“Athletes need to understand the most basic concept of agility: In order to move to the left, the athlete must push off with the right foot1”. Agility is the ability to change your body’s position, in sport you often do this very quickly. Before you can train your body for quick feet you need to have solid core strength. After proper conditioning there are many drills that challenge your forward, backward, and side-to-side movements.
Agility training involves teaching your body to respond to a quick start (acceleration), a quick stop (deceleration) and a quick stop to start (re-acceleration). When an opposing player in soccer is coming at you or you are moving to hit a racquetball you need to use your agility. To successfully do this you require balance, coordination, speed, reflexes and strength. When training for agility you can use a ladder, circles, cones, or jump rope to help you move faster, better, and safer. Any equipment is fine if you keep in mind the concept of stopping and starting efficiently. Using these simple ideas as you progress you can learn more difficult movement skills faster.
“You never get anywhere fast by stepping in the direction that you are going; you have to literally push yourself in the direction you want to go with the foot that is furthest away1”. To provide this push you need to have the optimal stability to stop and land. Be sure to develop a good foundation of strength and conditioning before you challenge your foot speed. Agility includes arms and legs, a solid core can help make this movement easier. Core training also includes hip mobility which is a key aspect of improving the ability to move laterally. Dynamic activities like hurdle walks can be used to achieve the range of motion needed.
In planning your agility workout relate correct body mechanics of the drills to correct technique of your sport. Know why you are doing a specific drill and how it relates to what you are training for, always considering the overall action of the movement. Try to use your own individual expression as an athlete so the movement is not robotic2.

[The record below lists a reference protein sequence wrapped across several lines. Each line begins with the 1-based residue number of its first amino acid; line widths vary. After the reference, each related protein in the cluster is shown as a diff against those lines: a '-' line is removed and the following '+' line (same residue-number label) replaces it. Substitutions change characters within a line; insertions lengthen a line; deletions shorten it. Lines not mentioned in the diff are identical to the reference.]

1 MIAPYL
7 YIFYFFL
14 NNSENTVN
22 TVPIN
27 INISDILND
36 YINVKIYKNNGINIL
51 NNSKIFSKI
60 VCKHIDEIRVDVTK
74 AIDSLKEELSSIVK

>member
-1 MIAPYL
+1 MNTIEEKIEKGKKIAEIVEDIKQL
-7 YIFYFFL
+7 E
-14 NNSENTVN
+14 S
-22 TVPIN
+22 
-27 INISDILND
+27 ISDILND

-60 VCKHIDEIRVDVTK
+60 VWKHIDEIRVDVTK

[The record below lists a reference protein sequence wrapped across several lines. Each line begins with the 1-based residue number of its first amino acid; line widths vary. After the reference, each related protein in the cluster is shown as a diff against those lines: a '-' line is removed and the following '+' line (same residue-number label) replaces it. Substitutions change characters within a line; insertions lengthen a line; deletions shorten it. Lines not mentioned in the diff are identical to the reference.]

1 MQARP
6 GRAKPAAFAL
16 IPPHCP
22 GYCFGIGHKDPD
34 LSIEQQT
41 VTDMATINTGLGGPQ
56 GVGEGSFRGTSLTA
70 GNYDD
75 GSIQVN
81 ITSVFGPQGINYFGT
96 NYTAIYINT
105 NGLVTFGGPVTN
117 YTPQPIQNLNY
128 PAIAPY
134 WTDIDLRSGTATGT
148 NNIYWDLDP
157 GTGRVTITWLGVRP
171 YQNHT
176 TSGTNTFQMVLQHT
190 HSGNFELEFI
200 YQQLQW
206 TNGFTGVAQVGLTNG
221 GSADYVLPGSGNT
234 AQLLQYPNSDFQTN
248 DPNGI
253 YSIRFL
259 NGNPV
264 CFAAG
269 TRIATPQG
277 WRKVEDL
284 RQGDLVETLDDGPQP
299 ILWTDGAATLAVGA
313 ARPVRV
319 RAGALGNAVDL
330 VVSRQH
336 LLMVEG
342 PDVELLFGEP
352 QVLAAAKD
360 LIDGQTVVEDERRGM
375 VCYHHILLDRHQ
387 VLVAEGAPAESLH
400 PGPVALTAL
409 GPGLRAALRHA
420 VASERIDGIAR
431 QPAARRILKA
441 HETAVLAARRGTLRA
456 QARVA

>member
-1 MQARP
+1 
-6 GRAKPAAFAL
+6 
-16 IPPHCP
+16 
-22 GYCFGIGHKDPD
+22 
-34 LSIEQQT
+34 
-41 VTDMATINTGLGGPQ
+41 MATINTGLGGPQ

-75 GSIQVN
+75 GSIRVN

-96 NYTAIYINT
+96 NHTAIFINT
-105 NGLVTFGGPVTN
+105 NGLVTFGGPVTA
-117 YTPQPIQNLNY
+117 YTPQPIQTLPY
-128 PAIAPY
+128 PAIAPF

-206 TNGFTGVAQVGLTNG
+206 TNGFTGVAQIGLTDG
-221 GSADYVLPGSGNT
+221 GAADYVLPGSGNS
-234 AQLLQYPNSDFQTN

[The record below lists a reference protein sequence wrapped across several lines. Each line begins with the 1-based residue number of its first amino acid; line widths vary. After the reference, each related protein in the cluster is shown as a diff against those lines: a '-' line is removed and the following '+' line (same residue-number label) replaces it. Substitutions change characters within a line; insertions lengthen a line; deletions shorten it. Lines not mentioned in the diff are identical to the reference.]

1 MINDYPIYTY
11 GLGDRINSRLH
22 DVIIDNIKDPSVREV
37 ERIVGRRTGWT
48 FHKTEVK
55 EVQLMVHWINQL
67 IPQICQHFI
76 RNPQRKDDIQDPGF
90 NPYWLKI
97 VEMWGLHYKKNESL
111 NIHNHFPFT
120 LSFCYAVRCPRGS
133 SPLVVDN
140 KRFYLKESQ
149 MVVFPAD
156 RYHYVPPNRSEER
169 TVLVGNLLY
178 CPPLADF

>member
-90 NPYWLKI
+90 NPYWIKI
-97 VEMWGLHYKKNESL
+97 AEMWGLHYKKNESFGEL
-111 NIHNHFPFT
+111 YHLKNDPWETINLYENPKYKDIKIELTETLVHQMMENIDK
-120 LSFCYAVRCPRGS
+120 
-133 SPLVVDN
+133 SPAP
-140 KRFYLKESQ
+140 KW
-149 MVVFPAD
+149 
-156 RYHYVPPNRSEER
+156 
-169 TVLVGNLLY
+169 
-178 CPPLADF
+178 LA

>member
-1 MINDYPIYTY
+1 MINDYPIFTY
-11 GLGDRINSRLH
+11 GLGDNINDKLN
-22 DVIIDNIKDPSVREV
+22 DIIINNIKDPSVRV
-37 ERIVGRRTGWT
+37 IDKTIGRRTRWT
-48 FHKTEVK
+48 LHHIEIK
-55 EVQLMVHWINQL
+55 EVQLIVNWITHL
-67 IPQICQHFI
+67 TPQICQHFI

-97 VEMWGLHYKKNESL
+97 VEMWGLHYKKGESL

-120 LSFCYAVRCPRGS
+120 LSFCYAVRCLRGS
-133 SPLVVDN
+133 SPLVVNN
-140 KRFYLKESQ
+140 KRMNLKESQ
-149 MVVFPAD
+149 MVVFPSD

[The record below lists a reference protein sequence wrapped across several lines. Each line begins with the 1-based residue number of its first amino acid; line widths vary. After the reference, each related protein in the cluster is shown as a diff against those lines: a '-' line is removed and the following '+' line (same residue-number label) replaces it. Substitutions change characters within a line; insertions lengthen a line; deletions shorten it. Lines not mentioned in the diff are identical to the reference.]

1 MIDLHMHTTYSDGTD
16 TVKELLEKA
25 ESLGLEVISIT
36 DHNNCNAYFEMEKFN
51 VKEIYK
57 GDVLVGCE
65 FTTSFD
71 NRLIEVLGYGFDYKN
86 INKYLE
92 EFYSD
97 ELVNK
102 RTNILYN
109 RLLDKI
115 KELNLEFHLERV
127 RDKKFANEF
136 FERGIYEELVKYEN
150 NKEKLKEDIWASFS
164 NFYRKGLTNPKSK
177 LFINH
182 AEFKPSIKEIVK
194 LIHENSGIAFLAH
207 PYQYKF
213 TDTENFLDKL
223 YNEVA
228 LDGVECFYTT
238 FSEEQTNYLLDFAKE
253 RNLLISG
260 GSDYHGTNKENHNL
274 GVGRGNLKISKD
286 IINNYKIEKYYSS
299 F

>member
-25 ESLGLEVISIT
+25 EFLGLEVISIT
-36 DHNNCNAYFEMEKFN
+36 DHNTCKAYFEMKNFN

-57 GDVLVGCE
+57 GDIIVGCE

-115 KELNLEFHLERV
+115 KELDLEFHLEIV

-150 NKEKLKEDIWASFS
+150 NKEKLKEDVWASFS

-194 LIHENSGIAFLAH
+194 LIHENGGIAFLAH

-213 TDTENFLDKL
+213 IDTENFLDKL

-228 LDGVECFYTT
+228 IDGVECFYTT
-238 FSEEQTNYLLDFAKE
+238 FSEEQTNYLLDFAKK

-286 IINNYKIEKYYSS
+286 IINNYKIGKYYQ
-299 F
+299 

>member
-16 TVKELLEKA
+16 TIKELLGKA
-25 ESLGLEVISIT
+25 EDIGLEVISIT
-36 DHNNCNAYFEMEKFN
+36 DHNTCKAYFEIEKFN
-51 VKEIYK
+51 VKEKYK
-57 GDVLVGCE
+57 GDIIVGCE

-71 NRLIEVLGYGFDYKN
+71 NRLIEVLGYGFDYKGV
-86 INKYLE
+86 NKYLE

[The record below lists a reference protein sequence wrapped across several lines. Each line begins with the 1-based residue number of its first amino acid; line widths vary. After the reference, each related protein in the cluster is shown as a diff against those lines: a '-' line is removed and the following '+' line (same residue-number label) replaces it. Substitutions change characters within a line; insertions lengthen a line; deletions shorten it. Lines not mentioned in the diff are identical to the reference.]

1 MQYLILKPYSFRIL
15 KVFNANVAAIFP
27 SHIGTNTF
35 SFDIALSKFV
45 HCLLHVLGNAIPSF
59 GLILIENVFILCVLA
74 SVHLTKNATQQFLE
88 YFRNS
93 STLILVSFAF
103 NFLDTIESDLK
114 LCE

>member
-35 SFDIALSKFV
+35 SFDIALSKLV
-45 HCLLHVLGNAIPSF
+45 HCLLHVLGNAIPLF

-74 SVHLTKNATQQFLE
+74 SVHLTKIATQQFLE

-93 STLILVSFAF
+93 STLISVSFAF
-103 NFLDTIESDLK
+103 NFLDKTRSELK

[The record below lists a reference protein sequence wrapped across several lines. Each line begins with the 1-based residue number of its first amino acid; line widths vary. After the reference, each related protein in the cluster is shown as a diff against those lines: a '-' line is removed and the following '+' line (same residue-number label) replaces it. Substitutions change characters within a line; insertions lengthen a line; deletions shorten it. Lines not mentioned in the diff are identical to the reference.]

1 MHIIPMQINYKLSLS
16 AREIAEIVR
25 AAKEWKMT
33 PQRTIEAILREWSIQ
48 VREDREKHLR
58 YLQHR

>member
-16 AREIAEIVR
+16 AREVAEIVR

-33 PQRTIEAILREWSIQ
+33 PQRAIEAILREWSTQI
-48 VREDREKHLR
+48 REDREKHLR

Understand the progression of the amount of exercises and quality of movement skills that include upper, middle, and lower body mechanics3. Training can then be fun and easy to incorporate into your athletic program. Start your routine with three or four movements per training session. The next session review the movements and add one or two more. Remember by making these drills sport specific you can see how they relate to performance as well as speed up your learning.
Here are some simple concepts to think about when learning agility drills:
- Keep your movement controlled. You want to do the drill completely and correctly. Tripping and dragging equipment because you are going too fast makes it difficult for you to be successful and hard for your teammates to perform the drill. Go as fast as you can, not as fast as you cannot.
- Find your rhythm before increase the speed: your feet should know the beat before you change the pace.
- Words can be good cues if finding the rhythm is not working. In-in-OUT; in-in-OUT is a great example of cueing yourself to do a ladder drill. Say them out loud so your feet can hear you.
- Do not forget your arms! Arms and legs should work together in drills because they work together in sport.
Agility training is a great way to teach your body to change its direction. Developing core strength makes this transition more safe and effective. Choose drills that are specific to your sport and you will learn more quickly and see the benefit. By training your feet to be quick you can change your performance in the right direction.